The Franklin School Turns 5

Shawna Bynum, ’18, has been director of The Franklin School since it opened in 2019.

When the doors to the Franklin School first opened on January 7, 2019, there was great optimism about the impact the school would have on the local community. Its mission was clear — ensure equal access to quality childcare and education for those aged 0 to 4 years. “Ready children, strong communities, and healthy families. Those are our three goals,” says Shawna Bynum, ’18, the Franklin School’s director. “We have worked hard to try to provide that kind of an atmosphere and environment here.”

There were also some deep concerns. Could an early learning center operating with four different programs and revenue streams function cohesively? When family engagement events were held for Spartanburg’s Northside residents, would folks show up? Could young children facing challenging circumstances be helped and taught to engage?

Now, five years on, any doubts have been put to rest. The key to integrating the various government programs under the Franklin School’s roof was implementing a cohesive curriculum with a common mission. This, Bynum states, is an achievement worth noting.

Dr. Nur Tanyel, a retired USC Upstate professor and a member of the Franklin School advisory board, agrees. “The Franklin School model is very unique, and I have not seen anything similar,” Tanyel says. “So the success of the Franklin School can become a model, for not only the state but for the whole nation as well.”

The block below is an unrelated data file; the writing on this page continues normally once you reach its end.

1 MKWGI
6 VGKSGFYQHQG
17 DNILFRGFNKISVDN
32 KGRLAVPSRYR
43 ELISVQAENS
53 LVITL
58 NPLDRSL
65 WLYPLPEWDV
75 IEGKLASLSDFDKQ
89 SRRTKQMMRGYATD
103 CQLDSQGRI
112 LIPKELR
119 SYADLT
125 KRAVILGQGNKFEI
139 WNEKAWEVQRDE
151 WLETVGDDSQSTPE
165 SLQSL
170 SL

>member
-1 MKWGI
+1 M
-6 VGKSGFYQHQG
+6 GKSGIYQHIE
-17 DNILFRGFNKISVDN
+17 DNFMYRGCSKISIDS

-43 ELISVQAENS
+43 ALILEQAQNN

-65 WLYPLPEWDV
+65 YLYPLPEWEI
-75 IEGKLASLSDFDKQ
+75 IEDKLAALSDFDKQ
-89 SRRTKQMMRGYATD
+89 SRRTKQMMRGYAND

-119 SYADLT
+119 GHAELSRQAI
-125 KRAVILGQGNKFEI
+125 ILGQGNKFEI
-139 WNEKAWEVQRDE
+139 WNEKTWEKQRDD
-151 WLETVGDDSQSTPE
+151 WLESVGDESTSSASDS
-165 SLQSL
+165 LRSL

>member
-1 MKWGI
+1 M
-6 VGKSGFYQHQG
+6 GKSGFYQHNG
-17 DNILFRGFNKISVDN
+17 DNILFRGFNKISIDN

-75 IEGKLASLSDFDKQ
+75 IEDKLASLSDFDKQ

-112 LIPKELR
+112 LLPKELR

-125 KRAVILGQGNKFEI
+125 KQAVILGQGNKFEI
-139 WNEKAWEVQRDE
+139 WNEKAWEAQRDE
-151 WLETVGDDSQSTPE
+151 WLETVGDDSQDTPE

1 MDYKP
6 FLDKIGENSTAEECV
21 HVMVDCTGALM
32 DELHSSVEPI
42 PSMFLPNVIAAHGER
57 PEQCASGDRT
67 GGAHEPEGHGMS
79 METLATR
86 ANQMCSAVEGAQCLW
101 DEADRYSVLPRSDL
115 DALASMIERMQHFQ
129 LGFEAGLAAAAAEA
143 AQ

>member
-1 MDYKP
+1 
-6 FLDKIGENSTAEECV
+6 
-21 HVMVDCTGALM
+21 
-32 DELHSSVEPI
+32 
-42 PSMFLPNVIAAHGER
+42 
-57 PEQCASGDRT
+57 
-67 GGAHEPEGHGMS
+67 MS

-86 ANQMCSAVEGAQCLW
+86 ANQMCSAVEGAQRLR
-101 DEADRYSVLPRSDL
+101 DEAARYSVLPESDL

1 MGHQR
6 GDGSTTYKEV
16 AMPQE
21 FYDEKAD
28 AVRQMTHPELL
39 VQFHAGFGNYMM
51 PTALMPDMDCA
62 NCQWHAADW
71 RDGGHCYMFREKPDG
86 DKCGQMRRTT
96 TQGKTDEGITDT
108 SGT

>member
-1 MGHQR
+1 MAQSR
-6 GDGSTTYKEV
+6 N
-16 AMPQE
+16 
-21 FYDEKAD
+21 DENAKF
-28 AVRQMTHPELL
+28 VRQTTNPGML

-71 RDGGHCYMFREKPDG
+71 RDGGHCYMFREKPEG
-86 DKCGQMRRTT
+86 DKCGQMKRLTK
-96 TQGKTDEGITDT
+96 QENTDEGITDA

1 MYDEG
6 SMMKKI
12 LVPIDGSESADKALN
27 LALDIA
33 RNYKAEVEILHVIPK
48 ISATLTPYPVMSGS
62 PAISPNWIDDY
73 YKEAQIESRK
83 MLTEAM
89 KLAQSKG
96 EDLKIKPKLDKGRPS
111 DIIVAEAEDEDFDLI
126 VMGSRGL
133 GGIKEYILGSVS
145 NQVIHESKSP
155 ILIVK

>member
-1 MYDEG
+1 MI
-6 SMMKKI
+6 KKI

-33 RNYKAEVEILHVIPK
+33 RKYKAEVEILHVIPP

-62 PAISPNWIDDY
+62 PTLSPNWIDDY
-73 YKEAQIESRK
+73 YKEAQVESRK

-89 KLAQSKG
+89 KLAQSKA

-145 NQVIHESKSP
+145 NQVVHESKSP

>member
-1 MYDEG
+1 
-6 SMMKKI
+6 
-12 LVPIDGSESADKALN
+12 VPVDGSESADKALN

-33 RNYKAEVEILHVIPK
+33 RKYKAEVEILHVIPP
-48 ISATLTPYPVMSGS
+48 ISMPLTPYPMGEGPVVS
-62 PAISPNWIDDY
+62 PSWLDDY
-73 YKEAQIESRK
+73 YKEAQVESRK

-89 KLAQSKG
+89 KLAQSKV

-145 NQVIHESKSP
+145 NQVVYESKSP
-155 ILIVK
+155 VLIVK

Involving families in the school has been one of the biggest successes, Bynum says. “What we pride ourselves on is family engagement and the relationships.” Recent family events, such as the fall festival, are drawing 200 people, with that number expected to grow.

Tanyel adds that taking a developmentally appropriate approach to learning, and implementing the Creative Curriculum, a research-based program for preschoolers, have been other major achievements for the school.

At a time when preschool expulsions have reached an all-time high, the Franklin School retains its students. The partnership with USC Upstate has played a key role in this, Tanyel says. The school takes a scientific approach to teaching, with observation rooms in each classroom where USC Upstate students majoring in child development and family studies can watch what’s going on without interrupting the classroom. Video cameras capture footage of each class that is used in what Tanyel calls “reflective practice.” Teachers and students are able to review the video and asses what’s working well and devise strategies to address specific needs.

The partnership results in improved learning and teaching practices for both teachers and USC Upstate students, Tanyel says. That in turn leads to happier, better-adjusted children — a true testament to the school’s continued success.

Story by Susan Grotenhuis